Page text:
"People are at the heart of everything that we do" : diversity and inclusion at RPC

In order for diversity and inclusion to be successful at law firms, it's essential for those firms to introduce their own initiatives and schemes. RPC has been doing just that. We spoke to Ellinor Davey, people & projects manager, as well as Emma Maksimovic, engagement and inclusion manager, to find out more. 

  • Last updated 09-Nov-2018 15:31:22
  • Article provided by RPC
Placeholder

DIVERSITY AT RPC 

Can you briefly explain the Rare contextual recruitment system: what is it, and how does it help RPC to recruit from a diverse talent pool?
RPC adopted Rare’s Contextual Recruitment system in 2016. It factors social-mobility metrics into our graduate-recruitment process, allowing us to identify the very best candidates regardless of their socio-economic background. During our most recent recruitment campaign (2017/2018), we’re proud to say that 40% of our 2020 London-trainee intake are Rare candidates.
Is there space at the application and interview stage to make note of any special requirements, such as disability, for example?
Yes, absolutely. Candidates are able to provide details of any special requirements at all stages of recruitment: application form; psychometric testing; assessment day; and summer scheme (if relevant). RPC will make reasonable adjustments for these requirements, and our team is always available to discuss in further detail.

Does RPC participate in recruitment events aimed at a diverse group of candidates?
We’re involved in a number of diversity events and initiatives aimed at encouraging access to the firm—and the legal profession in general—for those who may otherwise be dissuaded from law due to their circumstances or their impressions of the sector. These include:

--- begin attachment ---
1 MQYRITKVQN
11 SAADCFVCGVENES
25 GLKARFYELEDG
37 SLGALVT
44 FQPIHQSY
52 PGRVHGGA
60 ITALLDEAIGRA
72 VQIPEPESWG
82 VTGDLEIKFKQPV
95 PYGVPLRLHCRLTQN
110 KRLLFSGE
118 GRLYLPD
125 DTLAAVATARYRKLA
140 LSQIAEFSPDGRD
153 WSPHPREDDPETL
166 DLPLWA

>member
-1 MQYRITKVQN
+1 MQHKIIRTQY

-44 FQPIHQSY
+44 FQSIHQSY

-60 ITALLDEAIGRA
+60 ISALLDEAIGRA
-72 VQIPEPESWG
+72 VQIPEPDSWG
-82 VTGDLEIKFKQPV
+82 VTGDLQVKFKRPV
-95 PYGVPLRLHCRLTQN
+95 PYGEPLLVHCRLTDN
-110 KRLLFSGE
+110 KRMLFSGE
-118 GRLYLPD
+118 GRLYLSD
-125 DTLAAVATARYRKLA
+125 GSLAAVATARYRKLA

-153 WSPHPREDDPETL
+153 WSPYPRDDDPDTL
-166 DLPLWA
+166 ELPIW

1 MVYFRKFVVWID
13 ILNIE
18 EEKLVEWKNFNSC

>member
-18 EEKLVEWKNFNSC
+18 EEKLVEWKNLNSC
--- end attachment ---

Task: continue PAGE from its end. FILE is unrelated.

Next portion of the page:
• Target Jobs “Inside City Law” and “City Law for Ethnic Minorities”
• DiversCity in Law
• RPC/University of Law Legal Access Scheme
• Aspiring Solicitors
• East London Business Alliance
• Bright Futures

What are the benefits of recruiting a diverse range of individuals?
People are at the heart of everything we do; from our employees to our clients, it’s what they expect from us. The more diverse the range of people, the better. RPC can see the benefit of a business that truly reflects the diversity of all of society. From diversity of thought, to different perspectives and styles, and a more inclusive and fulfilling workplace (for our employees and clients), we believe it’s right for any modern business today.

For students from a minority background who may feel apprehensive about applying to a top law firm, what advice do you have?
First and foremost, do your research. Look at law-firm websites to check what they say about Inclusion & Diversity, including their own, who they picture and which organisations they partner with. Next, read what others say about them. The legal trade publications spend a lot of time analysing the business of law, including the diversity of the law firms. Combine this with checking out their social-media feeds: do they talk about Inclusion & Diversity?